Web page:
Day 445: “Ate a dog today. Not my dog, just a dog. We have no food and the dog was the only option. This is terrible. I don’t think we’re going to make it.”

Day 447: “Our guide got lost today. The snow was at least waist deep in places. We have no food, very little to keep warm and are in the middle of the mountains. Maybe we should turn back.

Day 503: “Had my first taste of Pacific salmon. I can’t believe we made it. I am sure that the trip home will be equally difficult but I can hardly believe the beauty of this Pacific coast. We can’t count the mission completed until we return to St. Louis, but we’ve made it nonetheless!

Although these aren’t the exact journal entries of Lewis or Clark they could very well be. There was a lot of confidence and promise as they started the journey and there was a lot of trial and suffering as they traveled. They faced death, starvation, cold, heat, nature, Indians, illness, mosquitoes, and every form of potential struggle that could cause the strongest of men and leaders to give up and turn around. Yet despite the enormous odds and the amazing struggles and trials they faced they kept persevering.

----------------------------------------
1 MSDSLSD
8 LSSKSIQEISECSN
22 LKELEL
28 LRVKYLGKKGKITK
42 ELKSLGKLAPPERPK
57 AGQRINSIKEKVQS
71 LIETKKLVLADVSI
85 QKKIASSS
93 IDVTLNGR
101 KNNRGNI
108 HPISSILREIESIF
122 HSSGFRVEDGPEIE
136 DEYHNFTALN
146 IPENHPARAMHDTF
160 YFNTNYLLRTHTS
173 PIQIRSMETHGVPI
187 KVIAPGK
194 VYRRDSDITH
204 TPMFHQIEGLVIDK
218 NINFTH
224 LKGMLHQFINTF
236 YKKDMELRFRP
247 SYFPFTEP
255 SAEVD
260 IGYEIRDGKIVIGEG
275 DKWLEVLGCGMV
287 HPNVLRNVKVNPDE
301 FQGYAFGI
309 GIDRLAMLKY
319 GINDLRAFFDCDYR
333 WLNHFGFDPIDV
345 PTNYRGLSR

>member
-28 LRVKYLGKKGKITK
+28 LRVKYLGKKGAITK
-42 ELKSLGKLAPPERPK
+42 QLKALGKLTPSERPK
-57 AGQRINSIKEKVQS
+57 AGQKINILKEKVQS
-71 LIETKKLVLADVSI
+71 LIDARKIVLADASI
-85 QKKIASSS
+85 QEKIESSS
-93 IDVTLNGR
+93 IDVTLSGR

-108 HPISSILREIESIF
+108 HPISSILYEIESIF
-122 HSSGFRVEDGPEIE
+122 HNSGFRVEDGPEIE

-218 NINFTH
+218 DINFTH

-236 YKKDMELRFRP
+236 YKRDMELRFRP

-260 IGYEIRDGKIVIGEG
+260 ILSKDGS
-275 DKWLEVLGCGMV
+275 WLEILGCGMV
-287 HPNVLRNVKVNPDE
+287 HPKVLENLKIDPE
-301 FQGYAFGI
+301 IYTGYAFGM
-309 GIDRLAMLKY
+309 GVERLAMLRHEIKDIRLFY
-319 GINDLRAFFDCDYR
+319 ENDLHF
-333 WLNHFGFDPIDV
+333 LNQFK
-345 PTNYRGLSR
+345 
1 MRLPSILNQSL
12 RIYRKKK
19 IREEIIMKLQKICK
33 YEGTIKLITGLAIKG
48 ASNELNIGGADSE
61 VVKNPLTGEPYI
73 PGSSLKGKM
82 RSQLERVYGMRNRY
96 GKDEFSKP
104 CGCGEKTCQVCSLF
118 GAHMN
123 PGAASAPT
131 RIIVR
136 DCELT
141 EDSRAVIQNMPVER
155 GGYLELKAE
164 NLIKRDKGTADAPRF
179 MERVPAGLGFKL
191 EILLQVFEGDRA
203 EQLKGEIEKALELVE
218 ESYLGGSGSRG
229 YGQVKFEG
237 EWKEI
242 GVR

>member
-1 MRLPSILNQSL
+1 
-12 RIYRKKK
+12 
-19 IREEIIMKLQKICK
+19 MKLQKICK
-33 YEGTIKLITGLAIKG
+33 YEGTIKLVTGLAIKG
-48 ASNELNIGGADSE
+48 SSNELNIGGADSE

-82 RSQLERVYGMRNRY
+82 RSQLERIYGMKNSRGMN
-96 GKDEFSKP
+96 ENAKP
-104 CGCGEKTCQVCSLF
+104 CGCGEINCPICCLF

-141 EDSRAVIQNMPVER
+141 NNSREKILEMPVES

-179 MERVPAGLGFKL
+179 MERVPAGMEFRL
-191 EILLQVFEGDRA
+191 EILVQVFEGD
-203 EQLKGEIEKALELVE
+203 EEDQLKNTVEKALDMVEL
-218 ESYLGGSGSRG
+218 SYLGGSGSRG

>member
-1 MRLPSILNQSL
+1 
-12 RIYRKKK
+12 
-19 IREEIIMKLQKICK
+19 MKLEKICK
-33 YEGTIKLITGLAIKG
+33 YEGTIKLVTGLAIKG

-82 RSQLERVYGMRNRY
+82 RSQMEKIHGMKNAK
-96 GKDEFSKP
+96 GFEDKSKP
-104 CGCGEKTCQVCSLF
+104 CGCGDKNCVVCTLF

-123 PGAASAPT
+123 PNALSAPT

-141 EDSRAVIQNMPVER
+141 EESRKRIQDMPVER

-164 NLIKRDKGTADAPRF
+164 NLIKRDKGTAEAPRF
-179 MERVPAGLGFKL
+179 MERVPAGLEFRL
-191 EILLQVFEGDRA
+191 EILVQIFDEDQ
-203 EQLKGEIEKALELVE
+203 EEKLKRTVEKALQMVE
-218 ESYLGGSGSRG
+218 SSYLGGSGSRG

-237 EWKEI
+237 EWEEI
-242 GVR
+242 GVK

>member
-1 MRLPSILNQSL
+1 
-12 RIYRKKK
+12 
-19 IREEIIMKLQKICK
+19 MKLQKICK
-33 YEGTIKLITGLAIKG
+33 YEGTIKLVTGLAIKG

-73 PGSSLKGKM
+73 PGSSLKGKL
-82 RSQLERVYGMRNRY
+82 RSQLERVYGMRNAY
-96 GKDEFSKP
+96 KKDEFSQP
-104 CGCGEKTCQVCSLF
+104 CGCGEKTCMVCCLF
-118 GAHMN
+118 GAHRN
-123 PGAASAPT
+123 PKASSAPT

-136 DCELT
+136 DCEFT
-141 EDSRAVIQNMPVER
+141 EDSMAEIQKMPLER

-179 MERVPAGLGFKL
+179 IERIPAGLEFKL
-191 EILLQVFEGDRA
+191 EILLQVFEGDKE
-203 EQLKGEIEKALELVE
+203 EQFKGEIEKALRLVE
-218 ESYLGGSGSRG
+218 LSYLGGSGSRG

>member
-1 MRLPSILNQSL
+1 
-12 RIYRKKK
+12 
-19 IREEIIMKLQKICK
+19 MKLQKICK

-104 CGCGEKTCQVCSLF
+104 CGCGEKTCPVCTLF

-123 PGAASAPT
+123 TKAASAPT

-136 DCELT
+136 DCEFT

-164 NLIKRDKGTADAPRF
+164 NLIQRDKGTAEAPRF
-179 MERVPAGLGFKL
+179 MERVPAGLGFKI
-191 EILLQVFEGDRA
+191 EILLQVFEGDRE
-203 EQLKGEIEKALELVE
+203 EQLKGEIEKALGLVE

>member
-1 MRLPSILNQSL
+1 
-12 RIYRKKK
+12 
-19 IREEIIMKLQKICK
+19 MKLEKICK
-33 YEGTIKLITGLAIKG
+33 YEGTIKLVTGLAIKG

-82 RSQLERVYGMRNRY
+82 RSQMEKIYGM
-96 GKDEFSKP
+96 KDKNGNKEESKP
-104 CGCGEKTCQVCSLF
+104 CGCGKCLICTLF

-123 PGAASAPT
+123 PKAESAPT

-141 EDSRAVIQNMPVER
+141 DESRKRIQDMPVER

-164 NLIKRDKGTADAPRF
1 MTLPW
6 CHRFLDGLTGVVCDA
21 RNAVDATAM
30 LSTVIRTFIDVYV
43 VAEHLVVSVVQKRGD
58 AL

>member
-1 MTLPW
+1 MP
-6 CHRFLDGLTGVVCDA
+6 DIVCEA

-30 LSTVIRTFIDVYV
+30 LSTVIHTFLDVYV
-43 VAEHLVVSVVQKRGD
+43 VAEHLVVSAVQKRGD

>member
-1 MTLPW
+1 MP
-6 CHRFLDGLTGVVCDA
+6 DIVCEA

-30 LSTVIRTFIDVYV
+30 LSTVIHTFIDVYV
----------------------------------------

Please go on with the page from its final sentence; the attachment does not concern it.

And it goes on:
The lesson for church planting, and for all of pastoral ministry is clear. Persevere. Don’t quit. We will face trials. We will struggle. People we desert the team and the mission. Carry on. Don’t give up. If God has called you to this mission then lay hold of him and the calling He has given and keep marching forward. You may only make a few steps forward each day, but keep moving.